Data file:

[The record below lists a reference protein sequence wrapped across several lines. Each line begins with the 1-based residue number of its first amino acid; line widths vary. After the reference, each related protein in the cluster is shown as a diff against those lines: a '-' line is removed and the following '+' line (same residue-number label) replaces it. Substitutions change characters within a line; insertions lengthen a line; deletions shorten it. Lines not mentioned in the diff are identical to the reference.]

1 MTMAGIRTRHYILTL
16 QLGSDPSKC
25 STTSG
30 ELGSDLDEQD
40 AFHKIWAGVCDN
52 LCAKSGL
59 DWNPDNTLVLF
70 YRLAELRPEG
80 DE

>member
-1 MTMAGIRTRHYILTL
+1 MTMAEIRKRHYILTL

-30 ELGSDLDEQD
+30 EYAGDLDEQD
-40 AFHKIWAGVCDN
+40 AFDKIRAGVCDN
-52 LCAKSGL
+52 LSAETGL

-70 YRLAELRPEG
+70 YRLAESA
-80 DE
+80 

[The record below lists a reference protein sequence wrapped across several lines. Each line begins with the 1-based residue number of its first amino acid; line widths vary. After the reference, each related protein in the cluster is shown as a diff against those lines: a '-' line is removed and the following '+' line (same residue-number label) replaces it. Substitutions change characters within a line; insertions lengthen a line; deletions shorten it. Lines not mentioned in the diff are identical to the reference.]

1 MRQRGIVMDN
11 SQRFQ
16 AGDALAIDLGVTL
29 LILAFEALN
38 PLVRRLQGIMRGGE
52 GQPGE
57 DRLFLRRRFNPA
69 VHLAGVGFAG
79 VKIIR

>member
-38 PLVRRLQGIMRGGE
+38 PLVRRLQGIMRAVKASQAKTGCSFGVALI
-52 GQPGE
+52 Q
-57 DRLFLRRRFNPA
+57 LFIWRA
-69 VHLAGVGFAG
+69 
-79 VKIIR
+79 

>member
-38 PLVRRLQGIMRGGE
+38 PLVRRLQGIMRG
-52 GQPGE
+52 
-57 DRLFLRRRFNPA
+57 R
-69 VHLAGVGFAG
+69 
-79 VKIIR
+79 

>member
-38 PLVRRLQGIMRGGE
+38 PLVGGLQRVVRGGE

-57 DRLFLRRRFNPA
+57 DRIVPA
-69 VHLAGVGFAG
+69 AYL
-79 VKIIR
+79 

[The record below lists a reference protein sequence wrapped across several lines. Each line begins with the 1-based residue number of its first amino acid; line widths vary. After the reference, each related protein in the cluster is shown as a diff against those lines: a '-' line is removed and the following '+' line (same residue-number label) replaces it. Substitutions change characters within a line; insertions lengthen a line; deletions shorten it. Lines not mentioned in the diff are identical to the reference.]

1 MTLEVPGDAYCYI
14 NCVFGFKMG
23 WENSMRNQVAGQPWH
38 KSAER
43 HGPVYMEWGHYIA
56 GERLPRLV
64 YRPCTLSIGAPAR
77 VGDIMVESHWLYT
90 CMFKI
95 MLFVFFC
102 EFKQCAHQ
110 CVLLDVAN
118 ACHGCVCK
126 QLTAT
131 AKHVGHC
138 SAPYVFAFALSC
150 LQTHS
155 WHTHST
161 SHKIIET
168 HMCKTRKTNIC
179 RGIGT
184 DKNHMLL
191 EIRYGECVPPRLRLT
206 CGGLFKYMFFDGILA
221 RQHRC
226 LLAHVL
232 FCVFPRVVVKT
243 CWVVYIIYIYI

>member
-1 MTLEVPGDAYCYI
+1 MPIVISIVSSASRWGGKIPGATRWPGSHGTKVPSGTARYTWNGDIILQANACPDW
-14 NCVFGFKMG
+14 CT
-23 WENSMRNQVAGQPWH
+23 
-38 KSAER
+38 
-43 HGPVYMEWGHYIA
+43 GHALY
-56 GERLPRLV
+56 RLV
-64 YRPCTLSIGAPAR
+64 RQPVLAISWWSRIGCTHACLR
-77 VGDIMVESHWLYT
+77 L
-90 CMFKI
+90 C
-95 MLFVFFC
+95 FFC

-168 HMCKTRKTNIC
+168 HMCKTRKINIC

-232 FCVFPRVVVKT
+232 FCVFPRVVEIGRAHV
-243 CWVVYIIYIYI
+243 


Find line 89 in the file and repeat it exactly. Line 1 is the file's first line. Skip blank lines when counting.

206 CGGLFKYMFFDGILA